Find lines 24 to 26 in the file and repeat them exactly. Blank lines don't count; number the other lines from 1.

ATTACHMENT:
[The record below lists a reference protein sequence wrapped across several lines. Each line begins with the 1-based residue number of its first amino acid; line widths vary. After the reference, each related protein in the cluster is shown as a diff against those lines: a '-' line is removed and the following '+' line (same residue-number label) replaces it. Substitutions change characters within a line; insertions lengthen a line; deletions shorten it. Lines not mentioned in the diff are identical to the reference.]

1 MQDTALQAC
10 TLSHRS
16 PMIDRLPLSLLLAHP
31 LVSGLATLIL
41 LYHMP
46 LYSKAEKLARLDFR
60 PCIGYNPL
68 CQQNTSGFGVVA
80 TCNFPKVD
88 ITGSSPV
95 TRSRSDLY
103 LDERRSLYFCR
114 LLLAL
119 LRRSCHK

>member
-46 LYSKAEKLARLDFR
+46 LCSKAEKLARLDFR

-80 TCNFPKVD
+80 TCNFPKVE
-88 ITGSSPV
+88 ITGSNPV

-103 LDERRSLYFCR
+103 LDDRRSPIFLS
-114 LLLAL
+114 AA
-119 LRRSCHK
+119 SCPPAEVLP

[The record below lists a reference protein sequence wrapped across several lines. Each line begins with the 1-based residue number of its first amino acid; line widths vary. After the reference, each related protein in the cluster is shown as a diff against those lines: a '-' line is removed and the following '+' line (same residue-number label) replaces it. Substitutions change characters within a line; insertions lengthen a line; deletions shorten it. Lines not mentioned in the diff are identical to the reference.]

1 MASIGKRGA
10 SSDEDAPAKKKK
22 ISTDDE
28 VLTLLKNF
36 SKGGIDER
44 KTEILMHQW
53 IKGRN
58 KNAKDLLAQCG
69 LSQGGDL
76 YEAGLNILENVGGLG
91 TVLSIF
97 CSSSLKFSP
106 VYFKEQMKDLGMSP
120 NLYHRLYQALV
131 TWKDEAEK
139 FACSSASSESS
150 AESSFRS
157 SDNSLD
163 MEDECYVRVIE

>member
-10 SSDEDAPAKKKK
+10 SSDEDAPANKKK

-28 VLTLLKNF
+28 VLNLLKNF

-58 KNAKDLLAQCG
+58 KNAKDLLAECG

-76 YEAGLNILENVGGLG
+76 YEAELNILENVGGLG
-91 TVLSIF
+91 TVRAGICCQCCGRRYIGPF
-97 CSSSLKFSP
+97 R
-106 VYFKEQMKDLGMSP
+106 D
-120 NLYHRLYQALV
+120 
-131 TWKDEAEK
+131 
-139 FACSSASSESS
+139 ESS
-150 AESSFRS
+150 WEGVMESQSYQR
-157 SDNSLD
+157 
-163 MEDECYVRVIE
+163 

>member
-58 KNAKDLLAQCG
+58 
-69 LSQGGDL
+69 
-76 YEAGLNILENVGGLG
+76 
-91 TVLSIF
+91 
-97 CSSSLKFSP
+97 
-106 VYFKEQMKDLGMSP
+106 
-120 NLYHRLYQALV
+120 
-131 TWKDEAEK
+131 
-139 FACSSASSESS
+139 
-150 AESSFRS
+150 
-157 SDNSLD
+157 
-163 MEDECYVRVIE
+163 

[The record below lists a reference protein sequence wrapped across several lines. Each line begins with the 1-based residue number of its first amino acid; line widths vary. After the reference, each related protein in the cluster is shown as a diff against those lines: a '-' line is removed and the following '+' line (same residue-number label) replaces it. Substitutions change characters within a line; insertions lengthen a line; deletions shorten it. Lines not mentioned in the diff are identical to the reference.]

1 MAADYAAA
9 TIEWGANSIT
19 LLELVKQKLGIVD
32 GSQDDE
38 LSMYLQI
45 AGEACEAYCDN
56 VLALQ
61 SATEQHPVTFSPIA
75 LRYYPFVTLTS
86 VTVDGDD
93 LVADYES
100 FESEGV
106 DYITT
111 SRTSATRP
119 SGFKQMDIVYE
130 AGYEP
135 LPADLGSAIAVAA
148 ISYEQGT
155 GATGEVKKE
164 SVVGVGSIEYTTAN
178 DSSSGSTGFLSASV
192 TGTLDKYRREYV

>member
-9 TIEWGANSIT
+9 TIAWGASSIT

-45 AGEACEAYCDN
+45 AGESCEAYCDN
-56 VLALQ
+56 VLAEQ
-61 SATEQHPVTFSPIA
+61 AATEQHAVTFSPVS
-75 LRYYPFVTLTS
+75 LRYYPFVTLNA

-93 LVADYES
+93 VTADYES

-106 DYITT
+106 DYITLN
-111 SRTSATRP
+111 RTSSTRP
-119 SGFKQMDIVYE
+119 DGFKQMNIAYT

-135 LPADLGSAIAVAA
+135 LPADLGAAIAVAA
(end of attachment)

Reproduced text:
+103 LDDRRSPIFLS
-114 LLLAL
+114 AA